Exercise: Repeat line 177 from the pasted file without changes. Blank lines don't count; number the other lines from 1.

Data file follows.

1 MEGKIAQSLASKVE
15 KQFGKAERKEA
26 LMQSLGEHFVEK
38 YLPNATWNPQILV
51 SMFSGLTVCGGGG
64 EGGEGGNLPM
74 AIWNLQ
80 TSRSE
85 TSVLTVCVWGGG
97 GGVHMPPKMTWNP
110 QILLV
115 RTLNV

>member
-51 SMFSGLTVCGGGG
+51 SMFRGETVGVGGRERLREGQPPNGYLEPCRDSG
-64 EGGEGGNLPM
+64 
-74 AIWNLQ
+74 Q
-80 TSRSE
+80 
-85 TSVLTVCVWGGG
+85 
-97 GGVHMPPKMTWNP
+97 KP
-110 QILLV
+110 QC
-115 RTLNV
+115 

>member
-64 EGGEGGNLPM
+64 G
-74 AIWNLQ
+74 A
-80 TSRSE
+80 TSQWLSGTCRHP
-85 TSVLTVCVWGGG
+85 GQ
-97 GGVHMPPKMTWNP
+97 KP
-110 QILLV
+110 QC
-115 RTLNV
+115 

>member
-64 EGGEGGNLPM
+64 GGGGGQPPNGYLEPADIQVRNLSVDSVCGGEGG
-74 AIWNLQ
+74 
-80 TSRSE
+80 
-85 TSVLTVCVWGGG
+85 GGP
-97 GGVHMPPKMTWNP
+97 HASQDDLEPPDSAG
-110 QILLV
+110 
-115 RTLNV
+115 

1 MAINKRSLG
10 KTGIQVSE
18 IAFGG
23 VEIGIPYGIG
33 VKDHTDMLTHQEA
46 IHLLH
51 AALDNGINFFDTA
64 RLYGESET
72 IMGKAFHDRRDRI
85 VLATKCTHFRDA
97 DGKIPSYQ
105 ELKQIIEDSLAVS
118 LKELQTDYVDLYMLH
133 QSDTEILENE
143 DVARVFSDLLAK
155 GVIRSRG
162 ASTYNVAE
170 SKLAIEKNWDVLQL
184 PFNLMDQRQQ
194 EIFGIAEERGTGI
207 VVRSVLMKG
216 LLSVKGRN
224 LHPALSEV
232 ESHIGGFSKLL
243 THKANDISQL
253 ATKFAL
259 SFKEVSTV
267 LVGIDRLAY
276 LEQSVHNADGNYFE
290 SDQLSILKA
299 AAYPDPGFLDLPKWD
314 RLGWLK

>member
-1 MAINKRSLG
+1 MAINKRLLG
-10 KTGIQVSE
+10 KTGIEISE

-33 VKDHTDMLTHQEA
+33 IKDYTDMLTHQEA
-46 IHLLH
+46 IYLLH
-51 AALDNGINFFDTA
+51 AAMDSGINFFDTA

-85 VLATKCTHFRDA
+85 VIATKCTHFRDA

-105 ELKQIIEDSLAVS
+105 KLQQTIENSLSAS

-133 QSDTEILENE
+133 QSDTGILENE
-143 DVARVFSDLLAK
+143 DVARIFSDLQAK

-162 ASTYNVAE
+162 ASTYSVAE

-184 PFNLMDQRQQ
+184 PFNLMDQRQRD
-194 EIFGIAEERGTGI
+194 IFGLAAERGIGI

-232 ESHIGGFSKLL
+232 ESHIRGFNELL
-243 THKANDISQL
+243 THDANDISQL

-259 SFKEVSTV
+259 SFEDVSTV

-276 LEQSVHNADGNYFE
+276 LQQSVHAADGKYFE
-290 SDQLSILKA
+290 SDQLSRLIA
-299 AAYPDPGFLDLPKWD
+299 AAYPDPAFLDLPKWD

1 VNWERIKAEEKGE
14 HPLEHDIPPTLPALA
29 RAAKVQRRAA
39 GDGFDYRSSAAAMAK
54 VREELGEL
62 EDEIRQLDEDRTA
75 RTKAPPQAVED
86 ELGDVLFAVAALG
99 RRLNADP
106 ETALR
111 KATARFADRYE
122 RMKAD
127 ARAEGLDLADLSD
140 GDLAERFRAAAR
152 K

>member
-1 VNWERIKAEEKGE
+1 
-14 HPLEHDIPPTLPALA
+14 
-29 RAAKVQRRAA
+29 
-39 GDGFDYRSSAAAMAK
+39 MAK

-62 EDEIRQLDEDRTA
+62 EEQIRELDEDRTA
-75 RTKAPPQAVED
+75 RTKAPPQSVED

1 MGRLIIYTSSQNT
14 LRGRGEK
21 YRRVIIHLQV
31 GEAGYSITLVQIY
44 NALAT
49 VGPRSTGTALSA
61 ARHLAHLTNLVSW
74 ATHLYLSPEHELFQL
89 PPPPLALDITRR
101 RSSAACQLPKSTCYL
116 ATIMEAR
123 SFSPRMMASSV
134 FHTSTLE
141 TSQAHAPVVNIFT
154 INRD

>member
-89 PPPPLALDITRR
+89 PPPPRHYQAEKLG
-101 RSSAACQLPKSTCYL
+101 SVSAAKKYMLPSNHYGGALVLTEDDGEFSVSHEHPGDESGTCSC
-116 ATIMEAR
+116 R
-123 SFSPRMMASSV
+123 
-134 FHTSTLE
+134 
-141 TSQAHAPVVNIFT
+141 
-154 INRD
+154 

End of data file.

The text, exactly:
-116 ATIMEAR